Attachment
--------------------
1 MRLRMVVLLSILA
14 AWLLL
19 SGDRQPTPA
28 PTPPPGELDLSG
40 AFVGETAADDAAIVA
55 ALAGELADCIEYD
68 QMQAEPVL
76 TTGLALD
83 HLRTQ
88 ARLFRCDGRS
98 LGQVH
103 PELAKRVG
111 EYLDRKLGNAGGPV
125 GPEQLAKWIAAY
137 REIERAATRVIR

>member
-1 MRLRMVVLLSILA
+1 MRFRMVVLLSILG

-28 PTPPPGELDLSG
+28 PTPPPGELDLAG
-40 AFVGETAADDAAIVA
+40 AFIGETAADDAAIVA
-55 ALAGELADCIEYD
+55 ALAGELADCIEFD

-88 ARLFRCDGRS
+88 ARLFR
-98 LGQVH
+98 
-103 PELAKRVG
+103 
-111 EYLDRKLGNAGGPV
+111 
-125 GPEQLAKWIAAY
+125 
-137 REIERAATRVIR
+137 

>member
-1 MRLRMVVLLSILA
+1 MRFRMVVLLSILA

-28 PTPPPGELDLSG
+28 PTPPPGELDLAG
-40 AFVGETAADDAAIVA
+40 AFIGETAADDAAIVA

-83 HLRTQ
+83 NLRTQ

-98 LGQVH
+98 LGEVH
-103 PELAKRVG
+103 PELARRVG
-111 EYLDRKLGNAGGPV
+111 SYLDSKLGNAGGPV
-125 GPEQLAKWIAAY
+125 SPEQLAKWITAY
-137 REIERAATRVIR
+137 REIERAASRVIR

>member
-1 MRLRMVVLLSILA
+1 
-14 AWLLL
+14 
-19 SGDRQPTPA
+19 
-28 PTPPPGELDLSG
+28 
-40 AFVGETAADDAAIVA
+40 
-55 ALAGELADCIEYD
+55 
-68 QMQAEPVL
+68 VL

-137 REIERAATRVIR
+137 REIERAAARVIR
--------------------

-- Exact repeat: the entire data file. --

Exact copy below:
1 MRLRMVVLLSILA
14 AWLLL
19 SGDRQPTPA
28 PTPPPGELDLSG
40 AFVGETAADDAAIVA
55 ALAGELADCIEYD
68 QMQAEPVL
76 TTGLALD
83 HLRTQ
88 ARLFRCDGRS
98 LGQVH
103 PELAKRVG
111 EYLDRKLGNAGGPV
125 GPEQLAKWIAAY
137 REIERAATRVIR

>member
-1 MRLRMVVLLSILA
+1 MRFRMVVLLSILG

-28 PTPPPGELDLSG
+28 PTPPPGELDLAG
-40 AFVGETAADDAAIVA
+40 AFIGETAADDAAIVA
-55 ALAGELADCIEYD
+55 ALAGELADCIEFD

-88 ARLFRCDGRS
+88 ARLFR
-98 LGQVH
+98 
-103 PELAKRVG
+103 
-111 EYLDRKLGNAGGPV
+111 
-125 GPEQLAKWIAAY
+125 
-137 REIERAATRVIR
+137 

>member
-1 MRLRMVVLLSILA
+1 MRFRMVVLLSILA

-28 PTPPPGELDLSG
+28 PTPPPGELDLAG
-40 AFVGETAADDAAIVA
+40 AFIGETAADDAAIVA

-83 HLRTQ
+83 NLRTQ

-98 LGQVH
+98 LGEVH
-103 PELAKRVG
+103 PELARRVG
-111 EYLDRKLGNAGGPV
+111 SYLDSKLGNAGGPV
-125 GPEQLAKWIAAY
+125 SPEQLAKWITAY
-137 REIERAATRVIR
+137 REIERAASRVIR

>member
-1 MRLRMVVLLSILA
+1 
-14 AWLLL
+14 
-19 SGDRQPTPA
+19 
-28 PTPPPGELDLSG
+28 
-40 AFVGETAADDAAIVA
+40 
-55 ALAGELADCIEYD
+55 
-68 QMQAEPVL
+68 VL

-137 REIERAATRVIR
+137 REIERAAARVIR